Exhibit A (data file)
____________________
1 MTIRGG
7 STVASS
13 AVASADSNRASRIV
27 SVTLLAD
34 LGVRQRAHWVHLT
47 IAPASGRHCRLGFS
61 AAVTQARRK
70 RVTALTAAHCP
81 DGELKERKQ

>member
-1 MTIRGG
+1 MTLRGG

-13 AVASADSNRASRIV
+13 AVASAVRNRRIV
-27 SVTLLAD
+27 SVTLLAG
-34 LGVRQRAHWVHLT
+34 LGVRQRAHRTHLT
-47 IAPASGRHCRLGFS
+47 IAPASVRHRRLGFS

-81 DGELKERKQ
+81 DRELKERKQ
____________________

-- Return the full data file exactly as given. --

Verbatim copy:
1 MTIRGG
7 STVASS
13 AVASADSNRASRIV
27 SVTLLAD
34 LGVRQRAHWVHLT
47 IAPASGRHCRLGFS
61 AAVTQARRK
70 RVTALTAAHCP
81 DGELKERKQ

>member
-1 MTIRGG
+1 MTLRGG

-13 AVASADSNRASRIV
+13 AVASAVRNRRIV
-27 SVTLLAD
+27 SVTLLAG
-34 LGVRQRAHWVHLT
+34 LGVRQRAHRTHLT
-47 IAPASGRHCRLGFS
+47 IAPASVRHRRLGFS

-81 DGELKERKQ
+81 DRELKERKQ